Home U.S Liz Cheney vote, Pfizer COVID-19 vaccine, Colonial Pipeline: 5 things to know...

Liz Cheney vote, Pfizer COVID-19 vaccine, Colonial Pipeline: 5 things to know Wednesday

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House GOP will hold vote on removing Liz Cheney from leadership position

House Republicans are expected to hold a Wednesday vote to strip Rep. Liz Cheney of her leadership position, House Minority Leader Kevin McCarthy, R-Calif., told members Monday. This comes as the Wyoming lawmaker continues to draw attacks from her fellow Republicans over her criticism of former President Donald Trump, who she’s repeatedly slammed for promoting “the big lie” of widespread fraud in the 2020 election. GOP lawmakers will meet behind closed doors Wednesday morning on Capitol Hill, where Cheney’s fate could be sealed as a growing number of her colleagues are looking to boot her as conference chair, the third most powerful GOP post.

CDC to discuss Pfizer COVID-19 vaccine guidelines for adolescents

A Centers for Disease Control and Prevention (CDC) advisory committee will meet Wednesday to decide whether to recommend Pfizer-BioNTech’s COVID-19 vaccine for adolescents ages 12-15.The panel’s meeting comes after the Food and Drug Administration authorized use of the vaccine for adolescents Monday. Specifically, the CDC Advisory Committee on Immunization Practices will discuss the safety, immune response and effectiveness of the vaccine in 12-15 year-olds, vote on whether to recommend the shots for younger adolescents, and review updated safety data on adults who received a vaccine made by Johnson & Johnson. If the committee recommends the Pfizer-BioNTech shots, they could be available as soon as Thursday, FDA officials said.

Will major fuel pipeline outage cause gas shortage, price hikes?

Experts anticipate more fuel shortages “especially Wednesday” after a major U.S. energy pipeline halted all operations over the weekend to deal with a ransomware attack. The Colonial Pipeline transports gasoline and other fuel from Texas to the Northeast and supplies about 45% of fuel the East Coast uses for driving and flying. If the situation isn’t fixed soon, some gas stations in the Southeast that rely on the supply could begin running short within days, experts anticipate. As consumers brace for impact, the possibility of localized fuel outages or price increases depends almost exclusively on how long the pipeline remains down, analysts say. The Colonial Pipeline Co. said Monday it’s aiming to “substantially” restore service by the end of the week, which would likely limit most of the fallout.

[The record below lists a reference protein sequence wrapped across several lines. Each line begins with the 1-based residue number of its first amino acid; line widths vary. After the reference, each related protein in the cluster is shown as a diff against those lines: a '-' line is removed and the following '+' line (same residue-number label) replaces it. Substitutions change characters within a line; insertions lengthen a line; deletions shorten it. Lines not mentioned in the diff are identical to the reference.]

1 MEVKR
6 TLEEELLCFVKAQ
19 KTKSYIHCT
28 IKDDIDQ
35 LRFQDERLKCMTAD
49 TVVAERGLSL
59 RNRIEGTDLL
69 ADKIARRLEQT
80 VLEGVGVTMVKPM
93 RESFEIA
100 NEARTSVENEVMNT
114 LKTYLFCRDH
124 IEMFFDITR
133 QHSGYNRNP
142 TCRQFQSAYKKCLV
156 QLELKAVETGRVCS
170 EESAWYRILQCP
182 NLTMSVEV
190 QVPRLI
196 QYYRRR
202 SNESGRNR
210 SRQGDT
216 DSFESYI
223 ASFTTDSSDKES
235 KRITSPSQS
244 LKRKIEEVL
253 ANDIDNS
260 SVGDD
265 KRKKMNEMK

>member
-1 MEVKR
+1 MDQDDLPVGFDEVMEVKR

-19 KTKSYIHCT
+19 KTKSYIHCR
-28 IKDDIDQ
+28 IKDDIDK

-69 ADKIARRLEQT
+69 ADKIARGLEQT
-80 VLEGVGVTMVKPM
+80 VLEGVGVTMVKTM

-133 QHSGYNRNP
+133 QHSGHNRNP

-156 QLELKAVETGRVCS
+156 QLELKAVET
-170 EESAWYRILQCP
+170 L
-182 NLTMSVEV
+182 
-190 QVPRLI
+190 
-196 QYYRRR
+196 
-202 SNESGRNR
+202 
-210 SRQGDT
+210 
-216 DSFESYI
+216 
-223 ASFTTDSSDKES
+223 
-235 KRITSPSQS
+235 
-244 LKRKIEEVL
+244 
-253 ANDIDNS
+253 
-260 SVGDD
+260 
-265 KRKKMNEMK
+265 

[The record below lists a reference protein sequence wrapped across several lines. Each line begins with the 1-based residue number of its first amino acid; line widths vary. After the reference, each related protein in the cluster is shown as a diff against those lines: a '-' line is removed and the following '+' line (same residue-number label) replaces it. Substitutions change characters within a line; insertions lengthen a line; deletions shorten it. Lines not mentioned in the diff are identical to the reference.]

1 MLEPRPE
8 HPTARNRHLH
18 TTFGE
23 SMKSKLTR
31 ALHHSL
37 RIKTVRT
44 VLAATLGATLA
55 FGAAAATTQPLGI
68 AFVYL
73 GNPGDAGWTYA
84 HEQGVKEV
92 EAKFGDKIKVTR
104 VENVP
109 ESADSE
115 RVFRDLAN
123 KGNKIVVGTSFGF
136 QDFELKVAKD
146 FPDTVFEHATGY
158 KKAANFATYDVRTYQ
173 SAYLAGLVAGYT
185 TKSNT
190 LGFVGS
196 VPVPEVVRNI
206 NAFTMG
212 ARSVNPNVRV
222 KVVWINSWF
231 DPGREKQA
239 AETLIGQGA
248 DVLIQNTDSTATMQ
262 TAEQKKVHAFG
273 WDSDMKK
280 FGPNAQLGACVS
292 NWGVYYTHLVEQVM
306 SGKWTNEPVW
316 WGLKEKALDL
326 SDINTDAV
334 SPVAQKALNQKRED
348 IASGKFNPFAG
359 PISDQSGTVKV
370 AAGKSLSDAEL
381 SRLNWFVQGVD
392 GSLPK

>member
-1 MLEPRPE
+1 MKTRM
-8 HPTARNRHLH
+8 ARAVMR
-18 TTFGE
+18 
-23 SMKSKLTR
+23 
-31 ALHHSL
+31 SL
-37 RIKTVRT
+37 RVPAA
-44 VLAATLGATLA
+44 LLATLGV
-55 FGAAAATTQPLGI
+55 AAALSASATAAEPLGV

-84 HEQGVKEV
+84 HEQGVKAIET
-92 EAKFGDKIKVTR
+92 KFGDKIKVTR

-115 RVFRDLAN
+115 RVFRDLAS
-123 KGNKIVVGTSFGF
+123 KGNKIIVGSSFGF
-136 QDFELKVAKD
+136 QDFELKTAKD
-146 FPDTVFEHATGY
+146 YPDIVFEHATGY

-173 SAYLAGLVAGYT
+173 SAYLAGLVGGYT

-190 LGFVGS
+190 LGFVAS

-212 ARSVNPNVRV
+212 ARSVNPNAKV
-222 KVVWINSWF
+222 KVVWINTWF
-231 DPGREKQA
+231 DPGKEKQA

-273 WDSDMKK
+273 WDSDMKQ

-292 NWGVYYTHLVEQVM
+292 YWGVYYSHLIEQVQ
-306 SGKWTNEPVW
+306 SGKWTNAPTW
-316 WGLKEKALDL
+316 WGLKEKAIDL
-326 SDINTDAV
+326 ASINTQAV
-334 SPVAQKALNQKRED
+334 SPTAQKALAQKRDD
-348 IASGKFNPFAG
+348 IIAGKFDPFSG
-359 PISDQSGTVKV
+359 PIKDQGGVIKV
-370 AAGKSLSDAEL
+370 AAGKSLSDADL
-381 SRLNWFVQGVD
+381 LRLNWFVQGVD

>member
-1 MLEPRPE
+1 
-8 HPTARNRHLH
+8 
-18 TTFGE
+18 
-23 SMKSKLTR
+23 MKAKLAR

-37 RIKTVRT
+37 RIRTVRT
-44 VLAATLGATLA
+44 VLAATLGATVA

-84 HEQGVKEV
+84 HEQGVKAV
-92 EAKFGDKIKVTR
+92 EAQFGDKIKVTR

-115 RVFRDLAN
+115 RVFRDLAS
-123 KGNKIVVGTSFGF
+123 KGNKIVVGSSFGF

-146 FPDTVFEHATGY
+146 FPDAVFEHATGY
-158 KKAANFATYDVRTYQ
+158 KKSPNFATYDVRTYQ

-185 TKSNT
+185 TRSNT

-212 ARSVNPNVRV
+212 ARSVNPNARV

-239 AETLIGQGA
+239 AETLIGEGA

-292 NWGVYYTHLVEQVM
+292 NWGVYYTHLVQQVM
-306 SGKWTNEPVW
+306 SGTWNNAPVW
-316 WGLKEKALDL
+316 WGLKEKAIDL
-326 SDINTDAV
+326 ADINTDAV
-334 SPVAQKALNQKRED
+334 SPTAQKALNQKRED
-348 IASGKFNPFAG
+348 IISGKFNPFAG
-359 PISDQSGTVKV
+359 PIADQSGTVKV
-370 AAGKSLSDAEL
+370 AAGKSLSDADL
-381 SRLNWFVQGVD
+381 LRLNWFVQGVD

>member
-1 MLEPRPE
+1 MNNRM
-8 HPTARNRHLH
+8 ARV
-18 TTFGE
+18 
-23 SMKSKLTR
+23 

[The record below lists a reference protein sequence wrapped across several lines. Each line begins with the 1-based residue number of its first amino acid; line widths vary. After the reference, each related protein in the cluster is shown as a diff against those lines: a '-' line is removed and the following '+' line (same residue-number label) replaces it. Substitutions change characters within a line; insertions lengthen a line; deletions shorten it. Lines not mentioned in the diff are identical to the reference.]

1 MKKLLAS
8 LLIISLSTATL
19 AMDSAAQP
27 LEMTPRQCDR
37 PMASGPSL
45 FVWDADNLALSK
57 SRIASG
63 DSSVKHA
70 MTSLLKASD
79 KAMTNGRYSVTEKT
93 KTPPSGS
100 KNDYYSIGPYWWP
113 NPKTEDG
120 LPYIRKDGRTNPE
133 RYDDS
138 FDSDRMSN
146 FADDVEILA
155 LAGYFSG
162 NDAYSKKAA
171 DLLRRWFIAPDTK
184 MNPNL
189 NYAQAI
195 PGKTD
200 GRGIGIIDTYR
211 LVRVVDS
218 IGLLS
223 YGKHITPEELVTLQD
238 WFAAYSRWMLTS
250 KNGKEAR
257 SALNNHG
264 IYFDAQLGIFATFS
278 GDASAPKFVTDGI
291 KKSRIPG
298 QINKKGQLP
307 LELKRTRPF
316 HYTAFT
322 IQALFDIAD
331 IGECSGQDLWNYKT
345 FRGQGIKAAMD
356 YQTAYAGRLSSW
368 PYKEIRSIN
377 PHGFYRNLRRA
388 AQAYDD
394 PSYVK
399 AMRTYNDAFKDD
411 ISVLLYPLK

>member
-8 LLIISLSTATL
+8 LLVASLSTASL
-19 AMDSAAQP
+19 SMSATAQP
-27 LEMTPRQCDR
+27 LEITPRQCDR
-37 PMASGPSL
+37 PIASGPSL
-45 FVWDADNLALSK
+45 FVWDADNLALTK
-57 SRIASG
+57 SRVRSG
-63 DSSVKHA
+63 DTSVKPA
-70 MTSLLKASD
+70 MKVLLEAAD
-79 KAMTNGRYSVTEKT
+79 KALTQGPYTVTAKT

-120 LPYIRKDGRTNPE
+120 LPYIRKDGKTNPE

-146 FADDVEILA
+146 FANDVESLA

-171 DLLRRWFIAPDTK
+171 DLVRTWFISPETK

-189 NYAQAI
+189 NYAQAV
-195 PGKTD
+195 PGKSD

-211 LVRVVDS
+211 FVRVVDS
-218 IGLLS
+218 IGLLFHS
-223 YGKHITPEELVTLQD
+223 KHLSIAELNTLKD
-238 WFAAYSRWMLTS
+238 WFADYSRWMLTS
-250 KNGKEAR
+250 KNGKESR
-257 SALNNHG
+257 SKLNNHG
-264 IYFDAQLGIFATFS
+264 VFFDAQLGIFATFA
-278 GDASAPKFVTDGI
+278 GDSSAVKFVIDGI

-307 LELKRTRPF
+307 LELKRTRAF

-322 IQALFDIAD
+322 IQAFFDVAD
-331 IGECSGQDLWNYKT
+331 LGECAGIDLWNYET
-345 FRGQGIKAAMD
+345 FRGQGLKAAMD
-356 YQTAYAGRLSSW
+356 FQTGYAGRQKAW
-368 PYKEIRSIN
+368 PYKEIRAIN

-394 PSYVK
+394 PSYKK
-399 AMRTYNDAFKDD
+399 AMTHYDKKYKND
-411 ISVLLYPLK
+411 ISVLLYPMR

Israel, Hamas escalate heavy fighting with no end in sight

Israel stepped up its attacks on the Gaza Strip, flattening a high-rise building used by the Hamas militant group and killing at least three militants in their hideouts on Tuesday as Palestinian rockets rained down almost nonstop on parts of Israel. At least 40 people have been killed in the violence, according to media reports. The conflict is the heaviest fighting between the bitter enemies since 2014, sparked by religious tensions in the contested city of Jerusalem including the threatened eviction of dozens of Palestinians by Jewish settlers. It showed no signs of slowing. Israeli Prime Minister Benjamin Netanyahu vowed to expand the offensive, while Gaza militants unleashed a fierce late-night barrage of rockets that set off air-raid sirens and explosions throughout the densely populated Tel Aviv metropolitan area.

Trump officials to defend actions on Jan. 6 riots in hearing

Two senior Trump administration officials plan to defend their actions during the Jan. 6 riots at the U.S. Capitol when they appear before Congress on Wednesday. Former acting Defense Secretary Christopher Miller will tell the House Oversight Committee that he was concerned before the insurrection that sending troops to the building could fan fears of a military coup and cause a repeat of the Kent State shootings – which saw Ohio National Guard members fire into a crowd at Kent State University, killing four in 1970 – according to a copy of prepared remarks obtained by The Associated Press. Miller will be joined by former acting Attorney General Jeffrey Rosen, who is also testifying for the first time about the Justice Department’s role in the run-up to the riot.  

Contributing: The Associated Press

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